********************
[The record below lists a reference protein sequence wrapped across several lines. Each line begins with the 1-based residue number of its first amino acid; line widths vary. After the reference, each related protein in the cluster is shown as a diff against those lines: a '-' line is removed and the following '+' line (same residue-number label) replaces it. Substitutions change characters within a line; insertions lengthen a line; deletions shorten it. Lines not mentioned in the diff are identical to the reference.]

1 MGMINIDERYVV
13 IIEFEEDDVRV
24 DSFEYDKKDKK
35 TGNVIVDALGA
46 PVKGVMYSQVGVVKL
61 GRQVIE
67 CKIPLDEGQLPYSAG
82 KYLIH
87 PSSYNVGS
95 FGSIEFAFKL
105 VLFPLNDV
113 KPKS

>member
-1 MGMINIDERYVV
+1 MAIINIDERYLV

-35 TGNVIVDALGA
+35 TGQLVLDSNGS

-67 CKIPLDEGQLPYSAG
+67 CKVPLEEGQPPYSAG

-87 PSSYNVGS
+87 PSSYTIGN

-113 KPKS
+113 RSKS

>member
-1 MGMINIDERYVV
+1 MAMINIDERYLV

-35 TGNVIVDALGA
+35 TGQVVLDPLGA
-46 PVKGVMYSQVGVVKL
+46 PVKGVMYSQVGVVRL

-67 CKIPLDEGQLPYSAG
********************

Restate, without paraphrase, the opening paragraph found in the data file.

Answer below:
[The record below lists a reference protein sequence wrapped across several lines. Each line begins with the 1-based residue number of its first amino acid; line widths vary. After the reference, each related protein in the cluster is shown as a diff against those lines: a '-' line is removed and the following '+' line (same residue-number label) replaces it. Substitutions change characters within a line; insertions lengthen a line; deletions shorten it. Lines not mentioned in the diff are identical to the reference.]